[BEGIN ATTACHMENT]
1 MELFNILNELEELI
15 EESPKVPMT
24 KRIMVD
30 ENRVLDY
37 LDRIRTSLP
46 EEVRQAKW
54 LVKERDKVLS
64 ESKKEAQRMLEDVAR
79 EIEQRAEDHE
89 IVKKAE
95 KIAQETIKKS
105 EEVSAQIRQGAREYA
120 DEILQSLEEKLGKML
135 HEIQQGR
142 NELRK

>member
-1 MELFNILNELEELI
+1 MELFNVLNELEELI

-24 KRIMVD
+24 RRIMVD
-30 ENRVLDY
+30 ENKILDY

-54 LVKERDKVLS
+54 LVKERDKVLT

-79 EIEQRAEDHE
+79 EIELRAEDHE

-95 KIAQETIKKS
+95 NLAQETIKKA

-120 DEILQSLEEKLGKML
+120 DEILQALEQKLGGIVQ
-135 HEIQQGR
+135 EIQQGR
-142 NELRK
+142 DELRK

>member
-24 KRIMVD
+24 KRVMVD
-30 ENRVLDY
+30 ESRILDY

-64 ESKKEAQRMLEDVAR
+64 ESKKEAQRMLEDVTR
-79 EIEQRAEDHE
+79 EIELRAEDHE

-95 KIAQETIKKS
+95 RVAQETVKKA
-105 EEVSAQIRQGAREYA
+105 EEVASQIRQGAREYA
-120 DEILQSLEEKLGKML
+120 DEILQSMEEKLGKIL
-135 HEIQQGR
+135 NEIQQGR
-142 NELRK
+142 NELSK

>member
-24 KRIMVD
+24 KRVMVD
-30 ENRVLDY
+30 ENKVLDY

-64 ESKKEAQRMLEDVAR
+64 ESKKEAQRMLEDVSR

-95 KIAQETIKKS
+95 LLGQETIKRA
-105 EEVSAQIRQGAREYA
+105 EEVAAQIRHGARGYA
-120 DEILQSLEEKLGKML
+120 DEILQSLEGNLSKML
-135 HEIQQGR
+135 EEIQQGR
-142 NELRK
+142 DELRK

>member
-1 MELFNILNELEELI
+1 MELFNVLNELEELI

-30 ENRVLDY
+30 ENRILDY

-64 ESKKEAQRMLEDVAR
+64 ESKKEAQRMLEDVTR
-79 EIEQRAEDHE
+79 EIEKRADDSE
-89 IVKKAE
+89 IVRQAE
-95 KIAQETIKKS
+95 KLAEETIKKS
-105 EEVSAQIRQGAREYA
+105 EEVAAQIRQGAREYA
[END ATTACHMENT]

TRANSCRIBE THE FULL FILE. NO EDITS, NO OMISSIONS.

1 MELFNILNELEELI
15 EESPKVPMT
24 KRIMVD
30 ENRVLDY
37 LDRIRTSLP
46 EEVRQAKW
54 LVKERDKVLS
64 ESKKEAQRMLEDVAR
79 EIEQRAEDHE
89 IVKKAE
95 KIAQETIKKS
105 EEVSAQIRQGAREYA
120 DEILQSLEEKLGKML
135 HEIQQGR
142 NELRK

>member
-1 MELFNILNELEELI
+1 MELFNVLNELEELI

-24 KRIMVD
+24 RRIMVD
-30 ENRVLDY
+30 ENKILDY

-54 LVKERDKVLS
+54 LVKERDKVLT

-79 EIEQRAEDHE
+79 EIELRAEDHE

-95 KIAQETIKKS
+95 NLAQETIKKA

-120 DEILQSLEEKLGKML
+120 DEILQALEQKLGGIVQ
-135 HEIQQGR
+135 EIQQGR
-142 NELRK
+142 DELRK

>member
-24 KRIMVD
+24 KRVMVD
-30 ENRVLDY
+30 ESRILDY

-64 ESKKEAQRMLEDVAR
+64 ESKKEAQRMLEDVTR
-79 EIEQRAEDHE
+79 EIELRAEDHE

-95 KIAQETIKKS
+95 RVAQETVKKA
-105 EEVSAQIRQGAREYA
+105 EEVASQIRQGAREYA
-120 DEILQSLEEKLGKML
+120 DEILQSMEEKLGKIL
-135 HEIQQGR
+135 NEIQQGR
-142 NELRK
+142 NELSK

>member
-24 KRIMVD
+24 KRVMVD
-30 ENRVLDY
+30 ENKVLDY

-64 ESKKEAQRMLEDVAR
+64 ESKKEAQRMLEDVSR

-95 KIAQETIKKS
+95 LLGQETIKRA
-105 EEVSAQIRQGAREYA
+105 EEVAAQIRHGARGYA
-120 DEILQSLEEKLGKML
+120 DEILQSLEGNLSKML
-135 HEIQQGR
+135 EEIQQGR
-142 NELRK
+142 DELRK

>member
-1 MELFNILNELEELI
+1 MELFNVLNELEELI

-30 ENRVLDY
+30 ENRILDY

-64 ESKKEAQRMLEDVAR
+64 ESKKEAQRMLEDVTR
-79 EIEQRAEDHE
+79 EIEKRADDSE
-89 IVKKAE
+89 IVRQAE
-95 KIAQETIKKS
+95 KLAEETIKKS
-105 EEVSAQIRQGAREYA
+105 EEVAAQIRQGAREYA